Sandstones erode slowly and form poor acid soils which are deficient in nutrients. They are less permeable to water, impeding drainage and encouraging the formation of bogs. Sphagnum moss bogs are common where there is abundant rain and poor drainage. Cotton grass is a distinctive plant which grows in the boggy areas. In the cold acid waters of peat bogs there is little decomposition of organic material with the result that the dead sphagnum moss gradually accumulates to form peat. This raises the levels of the bogs and they dry out. Heather then invades the area. Large areas of the moors are now covered in heather, bilberries and grasses growing on thick layers of peat.
The acid soils and peat bogs are unsuitable for earthworms so species which usually feed on earthworms such as moles and the common shrew are absent on the moors. The pygmy shrew survives by eating the insects and spiders that live in the heather. Lapwing, curlew and redshank breed on the moors and there are sandpipers along the streams. Wheatear and golden plovers inhabit grassier patches on the moors and ring ouzels live in stony areas. Red grouse, which feed on young heather shoots, are abundant. The heather is burned in strips by gamekeepers and farmers to encourage new heather growth to feed the grouse. Grouse shooting is part of the moorland economy. About 20 per cent of the national park is covered in bracken. Few things can grow under its dense cover and it does not support many insects and is unpalatable to most animals. The bracken is extremely invasive.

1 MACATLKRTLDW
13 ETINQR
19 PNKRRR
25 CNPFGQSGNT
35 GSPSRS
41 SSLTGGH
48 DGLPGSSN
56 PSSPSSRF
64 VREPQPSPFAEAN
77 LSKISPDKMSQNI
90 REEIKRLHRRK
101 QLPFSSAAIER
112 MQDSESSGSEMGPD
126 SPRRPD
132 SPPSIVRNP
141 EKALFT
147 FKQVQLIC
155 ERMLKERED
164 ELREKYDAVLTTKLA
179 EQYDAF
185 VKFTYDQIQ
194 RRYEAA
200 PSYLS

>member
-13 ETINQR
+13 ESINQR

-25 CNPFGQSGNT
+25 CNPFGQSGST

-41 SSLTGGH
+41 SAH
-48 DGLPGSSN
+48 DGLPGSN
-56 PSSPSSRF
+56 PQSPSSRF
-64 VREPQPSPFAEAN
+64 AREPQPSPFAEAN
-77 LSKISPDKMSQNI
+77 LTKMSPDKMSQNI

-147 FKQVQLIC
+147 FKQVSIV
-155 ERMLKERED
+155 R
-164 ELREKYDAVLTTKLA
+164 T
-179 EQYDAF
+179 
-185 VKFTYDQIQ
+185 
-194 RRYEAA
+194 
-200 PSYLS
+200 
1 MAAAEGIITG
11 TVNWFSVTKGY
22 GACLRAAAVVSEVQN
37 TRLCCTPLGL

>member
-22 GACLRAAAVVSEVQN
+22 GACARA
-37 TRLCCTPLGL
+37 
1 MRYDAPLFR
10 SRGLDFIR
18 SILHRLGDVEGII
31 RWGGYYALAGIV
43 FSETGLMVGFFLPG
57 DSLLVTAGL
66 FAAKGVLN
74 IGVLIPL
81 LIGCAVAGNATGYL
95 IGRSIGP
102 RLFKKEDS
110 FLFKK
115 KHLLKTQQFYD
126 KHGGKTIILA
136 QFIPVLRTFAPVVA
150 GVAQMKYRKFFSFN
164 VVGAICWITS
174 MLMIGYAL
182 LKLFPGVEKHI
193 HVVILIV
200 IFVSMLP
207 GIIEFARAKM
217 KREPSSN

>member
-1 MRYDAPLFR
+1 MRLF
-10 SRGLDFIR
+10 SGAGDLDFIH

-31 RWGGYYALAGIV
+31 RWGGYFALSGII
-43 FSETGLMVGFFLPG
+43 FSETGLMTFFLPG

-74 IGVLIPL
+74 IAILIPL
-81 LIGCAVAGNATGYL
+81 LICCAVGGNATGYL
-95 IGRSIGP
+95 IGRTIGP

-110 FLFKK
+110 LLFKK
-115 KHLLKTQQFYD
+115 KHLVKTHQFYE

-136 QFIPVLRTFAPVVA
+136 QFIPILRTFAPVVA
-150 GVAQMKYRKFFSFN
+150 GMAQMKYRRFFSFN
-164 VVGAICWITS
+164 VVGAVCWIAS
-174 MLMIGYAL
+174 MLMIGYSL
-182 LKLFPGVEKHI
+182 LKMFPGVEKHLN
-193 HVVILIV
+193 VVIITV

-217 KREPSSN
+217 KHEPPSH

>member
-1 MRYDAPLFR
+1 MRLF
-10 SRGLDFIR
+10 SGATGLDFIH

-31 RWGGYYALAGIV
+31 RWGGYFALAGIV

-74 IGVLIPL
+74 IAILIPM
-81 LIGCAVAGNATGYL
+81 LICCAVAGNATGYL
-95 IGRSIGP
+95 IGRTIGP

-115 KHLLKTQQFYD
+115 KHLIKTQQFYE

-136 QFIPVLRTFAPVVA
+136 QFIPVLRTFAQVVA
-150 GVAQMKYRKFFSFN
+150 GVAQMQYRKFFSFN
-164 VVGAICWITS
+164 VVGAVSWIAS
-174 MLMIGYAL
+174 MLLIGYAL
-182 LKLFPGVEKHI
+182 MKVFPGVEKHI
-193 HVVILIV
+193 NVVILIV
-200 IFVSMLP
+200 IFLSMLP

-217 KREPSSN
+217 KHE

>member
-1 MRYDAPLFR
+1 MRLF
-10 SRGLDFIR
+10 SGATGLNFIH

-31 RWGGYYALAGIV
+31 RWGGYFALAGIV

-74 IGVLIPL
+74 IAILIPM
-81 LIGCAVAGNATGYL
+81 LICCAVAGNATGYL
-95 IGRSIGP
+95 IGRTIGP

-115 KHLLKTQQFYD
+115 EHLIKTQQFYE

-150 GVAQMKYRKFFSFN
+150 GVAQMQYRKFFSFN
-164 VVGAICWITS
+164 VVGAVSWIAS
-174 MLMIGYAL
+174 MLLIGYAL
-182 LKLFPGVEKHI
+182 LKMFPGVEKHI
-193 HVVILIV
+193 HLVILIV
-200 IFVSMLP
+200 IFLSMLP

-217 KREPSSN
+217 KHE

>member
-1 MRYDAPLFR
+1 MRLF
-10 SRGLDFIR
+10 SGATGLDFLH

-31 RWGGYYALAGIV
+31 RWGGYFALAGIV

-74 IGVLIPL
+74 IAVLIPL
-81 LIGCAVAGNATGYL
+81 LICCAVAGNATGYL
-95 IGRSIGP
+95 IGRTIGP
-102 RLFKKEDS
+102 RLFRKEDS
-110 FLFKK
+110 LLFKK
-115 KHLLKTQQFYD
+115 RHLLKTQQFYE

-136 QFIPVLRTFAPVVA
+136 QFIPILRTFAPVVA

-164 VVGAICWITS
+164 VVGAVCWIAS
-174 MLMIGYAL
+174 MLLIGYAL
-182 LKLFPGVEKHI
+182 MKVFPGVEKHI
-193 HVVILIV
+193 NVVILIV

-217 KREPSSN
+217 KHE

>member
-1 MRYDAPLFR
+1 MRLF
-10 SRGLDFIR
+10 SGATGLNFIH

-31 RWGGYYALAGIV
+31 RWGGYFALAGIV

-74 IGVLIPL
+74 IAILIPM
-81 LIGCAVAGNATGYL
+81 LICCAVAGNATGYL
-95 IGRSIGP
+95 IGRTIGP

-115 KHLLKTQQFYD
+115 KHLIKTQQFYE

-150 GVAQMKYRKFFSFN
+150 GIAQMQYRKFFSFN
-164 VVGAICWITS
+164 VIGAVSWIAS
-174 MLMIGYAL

Sheep are a ubiquitous part of the moorland landscape. Their grazing helps to maintain the open wild landscape that is needed for many other plants and animals to thrive.
The limestone belt
Limestone weathers down quickly to produce nutrient rich alkaline soils on well drained rocks. Gouging by glacial meltwaters has left spectacular valleys along whose floors run attractive streams. The limestone streams with their nutrient rich waters support an abundance of aquatic invertebrates such as insect larvae and crustaceans. These in turn support such fish as trout and grayling. Insects which emerge from the water in summer are also a rich source of food for birds. Grey wagtails, swallows and spotted flycatchers are commonly seen. Dippers and kingfishers are also typical. The otter, after a period of decline, is starting to recolonise the rivers and streams.